The new book expands the central framework of the Instagram account and questions other aspects of megachurches: the unusual production values, the self-help styling of the sermons, the preachers who post pictures of themselves during happy holidays and rub their shoulders with the Kanyes and Beibers World. And Kirby ponders what it means for all of this to be wrapped up and beautiful on all social networks so that we can jealously consume it, which in turn encourages believers to mimic the lifestyle.
“Why are we so determined to let the world see our beautiful lives?” he writes. “Is it to normalize ourselves as normal people? Is it to encourage others to take time to recharge, rest, and reflect? Or, deep down, we could enjoy the idea of our followers thinking we had a pretty one Dope life? ” “”
The ambitious approach to preaching is far from new, but it got a huge boost when the picture and sound came together on television, says Marla Frederick, professor of religion and culture at Emory University and author of a number of books on televangelism. “At that point, you saw a lot more people coming up with some kind of wealth,” said Frederick. “Especially when the 1970s were going around and you saw the prosperity gospel rise.” Which is the idea that if you exercise the right faith and speak it out loud, good things would happen to you.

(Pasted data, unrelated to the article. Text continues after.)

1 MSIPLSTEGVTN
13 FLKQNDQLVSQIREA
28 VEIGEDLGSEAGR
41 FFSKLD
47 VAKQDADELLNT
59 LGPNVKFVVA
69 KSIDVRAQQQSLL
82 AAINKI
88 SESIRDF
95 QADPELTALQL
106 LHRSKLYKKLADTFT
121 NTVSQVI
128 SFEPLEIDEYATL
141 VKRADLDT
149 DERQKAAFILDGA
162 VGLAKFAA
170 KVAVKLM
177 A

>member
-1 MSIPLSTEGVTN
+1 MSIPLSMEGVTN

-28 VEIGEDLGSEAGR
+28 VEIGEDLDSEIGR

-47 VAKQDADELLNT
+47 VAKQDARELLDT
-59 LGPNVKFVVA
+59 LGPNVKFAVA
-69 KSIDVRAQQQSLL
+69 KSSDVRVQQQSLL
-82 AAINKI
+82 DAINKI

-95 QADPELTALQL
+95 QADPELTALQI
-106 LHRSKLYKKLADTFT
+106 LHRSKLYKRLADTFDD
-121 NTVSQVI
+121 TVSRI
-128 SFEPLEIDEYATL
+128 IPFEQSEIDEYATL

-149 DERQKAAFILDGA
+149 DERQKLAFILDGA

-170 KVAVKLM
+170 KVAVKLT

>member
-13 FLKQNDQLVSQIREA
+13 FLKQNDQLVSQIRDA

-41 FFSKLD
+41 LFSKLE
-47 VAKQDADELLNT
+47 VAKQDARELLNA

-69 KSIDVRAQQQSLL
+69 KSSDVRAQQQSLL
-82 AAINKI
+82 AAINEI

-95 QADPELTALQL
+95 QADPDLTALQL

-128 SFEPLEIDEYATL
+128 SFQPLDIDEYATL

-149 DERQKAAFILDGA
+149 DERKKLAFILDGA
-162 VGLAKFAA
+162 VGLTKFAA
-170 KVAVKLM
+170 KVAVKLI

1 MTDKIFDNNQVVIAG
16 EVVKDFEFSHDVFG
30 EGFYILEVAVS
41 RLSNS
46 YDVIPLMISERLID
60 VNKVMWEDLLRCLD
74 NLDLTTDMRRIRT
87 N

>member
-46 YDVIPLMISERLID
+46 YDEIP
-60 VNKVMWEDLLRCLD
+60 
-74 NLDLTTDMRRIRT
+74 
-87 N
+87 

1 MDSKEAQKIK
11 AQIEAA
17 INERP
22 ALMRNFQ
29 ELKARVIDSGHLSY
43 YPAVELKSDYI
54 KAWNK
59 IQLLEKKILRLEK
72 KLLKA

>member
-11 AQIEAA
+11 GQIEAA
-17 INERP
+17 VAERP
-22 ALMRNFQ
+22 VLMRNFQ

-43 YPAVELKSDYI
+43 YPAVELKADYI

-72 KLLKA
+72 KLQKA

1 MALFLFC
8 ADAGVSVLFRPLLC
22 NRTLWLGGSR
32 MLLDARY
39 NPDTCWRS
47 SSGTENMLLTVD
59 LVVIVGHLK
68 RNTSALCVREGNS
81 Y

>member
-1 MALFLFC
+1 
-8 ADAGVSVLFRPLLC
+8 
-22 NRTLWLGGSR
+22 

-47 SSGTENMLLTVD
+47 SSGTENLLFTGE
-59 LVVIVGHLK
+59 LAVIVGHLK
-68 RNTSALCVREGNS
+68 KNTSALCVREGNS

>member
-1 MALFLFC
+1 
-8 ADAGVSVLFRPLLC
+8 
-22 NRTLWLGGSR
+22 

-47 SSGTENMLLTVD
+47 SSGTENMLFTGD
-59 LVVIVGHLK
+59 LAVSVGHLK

“So you have preachers who tell people that you can be healed. You can be healthy and rich when you sacrifice, when you tithe, when you sew in this ministry,” said Friedrich. Of course, it helps to be proof of your service. She points to Reverend Ike, the flamboyant minister who became famous in the 1970s for preaching the gospel of prosperity. “He felt that black people in particular were always told that being poor was divine,” said Frederick. “And so there was this connection between poverty and your degree of sanctification and righteousness. And he felt that this was a mindset that really needed to be broken.”
Although the idea is not new, the aesthetic of aspiration preaching has changed. Joel Osteen’s suits and ties have given way to streetwear and high fashion hype beast looks. Kate Bowler is a professor of history at Duke University and an expert on the gospel of prosperity. She says that a central tenet of theology is that God will not wait and give you these gifts later. It is that God is present now and is relevant to your life today. And so the pastors then get ready to “tie their theology to this very aggressively hyper-celebrity, hyper-youth culture-obsessed version of popular culture,” Bowler said.